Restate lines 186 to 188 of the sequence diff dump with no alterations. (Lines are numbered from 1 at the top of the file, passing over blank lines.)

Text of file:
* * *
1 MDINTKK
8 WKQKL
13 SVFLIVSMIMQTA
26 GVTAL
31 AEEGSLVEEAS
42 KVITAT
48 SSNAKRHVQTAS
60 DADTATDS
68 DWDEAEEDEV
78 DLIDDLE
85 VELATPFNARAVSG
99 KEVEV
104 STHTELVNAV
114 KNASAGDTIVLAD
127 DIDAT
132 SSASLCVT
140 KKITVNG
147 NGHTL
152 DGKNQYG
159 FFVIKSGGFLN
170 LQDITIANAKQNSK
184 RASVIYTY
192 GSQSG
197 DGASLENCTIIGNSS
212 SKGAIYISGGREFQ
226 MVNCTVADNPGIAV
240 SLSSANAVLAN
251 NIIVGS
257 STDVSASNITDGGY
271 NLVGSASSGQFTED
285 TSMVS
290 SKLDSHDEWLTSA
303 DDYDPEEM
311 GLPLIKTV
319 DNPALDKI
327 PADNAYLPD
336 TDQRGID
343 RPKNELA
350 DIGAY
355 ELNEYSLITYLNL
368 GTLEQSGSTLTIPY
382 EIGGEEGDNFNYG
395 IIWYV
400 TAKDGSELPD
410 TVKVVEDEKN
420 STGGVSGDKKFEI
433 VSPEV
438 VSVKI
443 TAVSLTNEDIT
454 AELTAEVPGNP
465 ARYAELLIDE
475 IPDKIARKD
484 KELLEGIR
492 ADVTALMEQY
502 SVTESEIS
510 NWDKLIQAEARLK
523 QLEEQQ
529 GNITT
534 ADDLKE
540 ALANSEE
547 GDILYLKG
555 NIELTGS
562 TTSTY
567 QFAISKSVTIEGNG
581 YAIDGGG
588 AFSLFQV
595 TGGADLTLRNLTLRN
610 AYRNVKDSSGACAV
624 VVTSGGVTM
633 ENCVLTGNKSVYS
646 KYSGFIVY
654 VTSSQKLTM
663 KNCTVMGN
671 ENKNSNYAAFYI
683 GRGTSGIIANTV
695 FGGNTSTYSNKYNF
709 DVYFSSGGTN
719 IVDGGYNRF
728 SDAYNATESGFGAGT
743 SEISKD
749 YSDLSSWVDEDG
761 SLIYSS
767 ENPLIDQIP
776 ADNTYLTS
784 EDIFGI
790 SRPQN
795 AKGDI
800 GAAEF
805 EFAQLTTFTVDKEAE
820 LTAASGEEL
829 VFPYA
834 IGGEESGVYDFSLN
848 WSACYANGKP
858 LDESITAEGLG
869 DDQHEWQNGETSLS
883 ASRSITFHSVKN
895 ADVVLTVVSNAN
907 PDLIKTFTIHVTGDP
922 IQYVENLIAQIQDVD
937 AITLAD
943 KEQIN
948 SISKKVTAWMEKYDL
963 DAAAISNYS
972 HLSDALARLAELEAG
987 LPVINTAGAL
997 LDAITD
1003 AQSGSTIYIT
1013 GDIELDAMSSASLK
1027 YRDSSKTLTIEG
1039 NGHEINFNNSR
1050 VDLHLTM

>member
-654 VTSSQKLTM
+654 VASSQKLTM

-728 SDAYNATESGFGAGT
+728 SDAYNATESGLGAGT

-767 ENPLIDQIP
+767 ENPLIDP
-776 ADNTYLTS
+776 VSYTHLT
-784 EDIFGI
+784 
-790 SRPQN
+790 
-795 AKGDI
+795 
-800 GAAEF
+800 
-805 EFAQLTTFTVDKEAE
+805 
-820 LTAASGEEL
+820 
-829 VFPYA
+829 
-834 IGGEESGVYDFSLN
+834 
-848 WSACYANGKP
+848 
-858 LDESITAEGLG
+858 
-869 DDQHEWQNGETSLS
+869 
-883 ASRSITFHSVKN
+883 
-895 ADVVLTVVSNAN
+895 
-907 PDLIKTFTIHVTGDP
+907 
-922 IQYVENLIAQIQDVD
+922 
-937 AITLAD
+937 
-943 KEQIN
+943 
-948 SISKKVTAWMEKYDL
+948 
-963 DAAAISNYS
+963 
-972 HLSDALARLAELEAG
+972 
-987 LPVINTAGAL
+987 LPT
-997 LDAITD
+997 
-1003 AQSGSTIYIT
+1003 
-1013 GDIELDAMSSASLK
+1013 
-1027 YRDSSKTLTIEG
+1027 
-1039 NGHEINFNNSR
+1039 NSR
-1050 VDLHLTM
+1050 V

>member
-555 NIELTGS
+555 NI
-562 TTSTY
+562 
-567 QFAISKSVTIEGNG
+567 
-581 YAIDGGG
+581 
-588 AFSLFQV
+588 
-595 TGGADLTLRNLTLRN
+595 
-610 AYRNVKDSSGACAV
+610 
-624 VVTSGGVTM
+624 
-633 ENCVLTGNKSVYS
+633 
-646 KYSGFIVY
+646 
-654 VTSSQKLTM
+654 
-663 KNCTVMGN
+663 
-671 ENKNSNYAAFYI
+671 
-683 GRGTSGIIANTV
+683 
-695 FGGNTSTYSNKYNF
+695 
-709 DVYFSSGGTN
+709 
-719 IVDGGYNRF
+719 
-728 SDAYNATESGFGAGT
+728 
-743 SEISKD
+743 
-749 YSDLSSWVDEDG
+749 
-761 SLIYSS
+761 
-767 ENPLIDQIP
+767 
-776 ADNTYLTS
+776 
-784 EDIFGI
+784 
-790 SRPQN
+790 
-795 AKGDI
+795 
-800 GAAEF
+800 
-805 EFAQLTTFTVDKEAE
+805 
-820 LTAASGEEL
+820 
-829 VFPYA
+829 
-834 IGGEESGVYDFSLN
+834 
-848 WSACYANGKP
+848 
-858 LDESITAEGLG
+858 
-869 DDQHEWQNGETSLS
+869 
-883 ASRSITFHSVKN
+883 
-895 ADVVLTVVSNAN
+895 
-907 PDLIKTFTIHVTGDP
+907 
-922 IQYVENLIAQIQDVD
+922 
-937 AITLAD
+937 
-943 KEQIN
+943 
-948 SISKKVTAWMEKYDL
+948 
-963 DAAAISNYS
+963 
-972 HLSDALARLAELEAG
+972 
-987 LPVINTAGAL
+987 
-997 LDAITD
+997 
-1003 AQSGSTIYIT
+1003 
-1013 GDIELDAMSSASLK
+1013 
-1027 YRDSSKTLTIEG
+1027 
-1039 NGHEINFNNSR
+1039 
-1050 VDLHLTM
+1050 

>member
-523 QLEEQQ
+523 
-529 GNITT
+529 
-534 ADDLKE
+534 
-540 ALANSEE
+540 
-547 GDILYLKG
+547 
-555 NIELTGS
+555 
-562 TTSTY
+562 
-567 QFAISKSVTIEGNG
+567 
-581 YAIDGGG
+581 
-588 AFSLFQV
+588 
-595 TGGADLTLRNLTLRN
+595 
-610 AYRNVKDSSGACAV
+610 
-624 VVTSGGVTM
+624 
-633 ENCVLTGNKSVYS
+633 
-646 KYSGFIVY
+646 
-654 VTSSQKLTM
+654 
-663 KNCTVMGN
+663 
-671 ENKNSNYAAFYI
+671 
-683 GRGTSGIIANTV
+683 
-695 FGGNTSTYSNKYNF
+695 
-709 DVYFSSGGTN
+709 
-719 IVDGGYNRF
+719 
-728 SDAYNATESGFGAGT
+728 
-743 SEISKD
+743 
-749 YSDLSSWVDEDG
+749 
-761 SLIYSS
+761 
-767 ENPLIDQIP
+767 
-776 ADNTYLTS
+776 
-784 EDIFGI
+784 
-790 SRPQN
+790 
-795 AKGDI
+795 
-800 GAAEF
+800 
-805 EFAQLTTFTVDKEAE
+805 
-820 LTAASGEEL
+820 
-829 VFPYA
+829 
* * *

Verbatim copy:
-595 TGGADLTLRNLTLRN
+595 
-610 AYRNVKDSSGACAV